You’ll increase the weight only after you complete all 10 sets with the predetermined starting weight. The load you use will be submaximal— you don’t try to reach failure on all sets; only the last three sets should be hard. Basically you get the training effect from the law of repeated efforts. Once you’re able to complete 10 sets of 10 reps, you’ll increase the weight by 2ó–5%. Also, you’ll perform the reps without any outside assistance.

      Due to the physical and mental challenges of the GVT, I’d recommend at least a year of conventional training before trying it. If you’ve tried GVT before, review these insider tips. The German Volume Training program is one of the most diffcult workout programs you’ll ever perform, but the results are worth it. poliquingroup.com - FLEX

      - See more at: http://www.flexonline.com/training/m....oYxuNHhH.dpuf
      Comments 5 Comments
      1. audix2359's Avatar
        audix2359 -
        "Gains of five pounds of solid muscle are often seen in as little as three weeks."

        NOT.

        GVT is a good program, but it won't do that. And performing any routine for just a month is plan stupid, you are just getting adjusted at that point.
      1. sinkheadhxc's Avatar
        sinkheadhxc -
        Originally Posted by audix2359 View Post
        "Gains of five pounds of solid muscle are often seen in as little as three weeks."

        NOT.

        GVT is a good program, but it won't do that. And performing any routine for just a month is plan stupid, you are just getting adjusted at that point.
        not if you're on a cycle. this routine is fantastic for the last 4 weeks of a cycle.
      1. lyfetadeath's Avatar
        lyfetadeath -
        Originally Posted by audix2359 View Post
        "Gains of five pounds of solid muscle are often seen in as little as three weeks."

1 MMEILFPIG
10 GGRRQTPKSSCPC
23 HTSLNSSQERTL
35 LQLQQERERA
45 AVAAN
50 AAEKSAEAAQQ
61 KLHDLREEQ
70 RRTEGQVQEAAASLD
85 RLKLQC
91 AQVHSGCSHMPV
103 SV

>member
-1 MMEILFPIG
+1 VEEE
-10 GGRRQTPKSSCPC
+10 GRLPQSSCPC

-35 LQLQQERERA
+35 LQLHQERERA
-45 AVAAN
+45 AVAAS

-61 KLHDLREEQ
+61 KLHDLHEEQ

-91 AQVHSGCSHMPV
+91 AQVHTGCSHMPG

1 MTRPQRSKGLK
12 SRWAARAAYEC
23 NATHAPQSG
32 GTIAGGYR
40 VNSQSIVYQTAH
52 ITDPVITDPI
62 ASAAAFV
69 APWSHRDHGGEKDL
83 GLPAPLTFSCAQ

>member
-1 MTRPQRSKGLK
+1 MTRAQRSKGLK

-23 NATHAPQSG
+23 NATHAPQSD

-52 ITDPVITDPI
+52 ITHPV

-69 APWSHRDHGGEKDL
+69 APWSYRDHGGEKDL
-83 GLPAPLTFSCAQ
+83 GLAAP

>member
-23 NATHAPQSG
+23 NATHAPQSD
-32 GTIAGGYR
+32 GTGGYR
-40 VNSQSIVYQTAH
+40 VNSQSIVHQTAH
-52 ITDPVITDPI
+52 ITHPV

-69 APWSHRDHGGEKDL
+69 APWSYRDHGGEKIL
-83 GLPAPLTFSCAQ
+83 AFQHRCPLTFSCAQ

NOT.

        GVT is a good program, but it won't do that. And performing any routine for just a month is plan stupid, you are just getting adjusted at that point.
        I can certainly attest to this being true. Also if you train with this system for more then a month you are just over training. It does not take a month to get adjusted to this training what so ever.
      1. 12345's Avatar
        12345 -
        Originally Posted by audix2359 View Post
        "Gains of five pounds of solid muscle are often seen in as little as three weeks." NOT. GVT is a good program, but it won't do that. And performing any routine for just a month is plan stupid, you are just getting adjusted at that point.
        Adaptation takes place in 1-3 weeks, depending on how trained one is. I'd say simply rotate the exercises to avoid accommodation and throw in some low-intensity, recovery work and this program could be done for much longer than 1 month.
        But, yes, five pounds of muscle in 3 weeks...unlikely!
      1. jazzbigalo's Avatar
        jazzbigalo -
        I have used GVT on many occasions. I have found a definite change in strength when returning to my regular training on the big lifts e.g 10 k to my bench. However even with the supplementary exercises I found loss of mass e.g on shoulder width. It does get boring after a while unless you are training with someone but I think it has it's place. Overall I think it's a great get in get out workout, after using it I'm dying to get back to my original program with varied exercises and have that thirst again. But it's like anything you do what is right for you, I feel a month is good for me not for gains but for the psychological benefits it gives me when going back to my routine. I have also used 4x and x-rep in the same manor but have found 2 month optimal for 4x and 1 month x-rep.

        Log in
        Log in